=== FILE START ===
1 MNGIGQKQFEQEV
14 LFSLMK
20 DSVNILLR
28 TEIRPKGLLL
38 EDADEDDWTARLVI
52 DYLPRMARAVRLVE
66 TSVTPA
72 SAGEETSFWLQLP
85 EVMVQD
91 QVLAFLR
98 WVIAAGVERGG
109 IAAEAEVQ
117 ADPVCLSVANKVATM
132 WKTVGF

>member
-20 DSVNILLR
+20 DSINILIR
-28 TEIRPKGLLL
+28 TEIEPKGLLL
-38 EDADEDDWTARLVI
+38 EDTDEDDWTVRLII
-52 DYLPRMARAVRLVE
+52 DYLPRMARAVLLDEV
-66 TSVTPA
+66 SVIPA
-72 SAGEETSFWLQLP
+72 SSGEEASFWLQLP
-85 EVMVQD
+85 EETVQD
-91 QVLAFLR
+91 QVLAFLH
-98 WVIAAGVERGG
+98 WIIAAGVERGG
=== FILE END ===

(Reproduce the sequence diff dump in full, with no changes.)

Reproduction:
1 MNGIGQKQFEQEV
14 LFSLMK
20 DSVNILLR
28 TEIRPKGLLL
38 EDADEDDWTARLVI
52 DYLPRMARAVRLVE
66 TSVTPA
72 SAGEETSFWLQLP
85 EVMVQD
91 QVLAFLR
98 WVIAAGVERGG
109 IAAEAEVQ
117 ADPVCLSVANKVATM
132 WKTVGF

>member
-20 DSVNILLR
+20 DSINILIR
-28 TEIRPKGLLL
+28 TEIEPKGLLL
-38 EDADEDDWTARLVI
+38 EDTDEDDWTVRLII
-52 DYLPRMARAVRLVE
+52 DYLPRMARAVLLDEV
-66 TSVTPA
+66 SVIPA
-72 SAGEETSFWLQLP
+72 SSGEEASFWLQLP
-85 EVMVQD
+85 EETVQD
-91 QVLAFLR
+91 QVLAFLH
-98 WVIAAGVERGG
+98 WIIAAGVERGG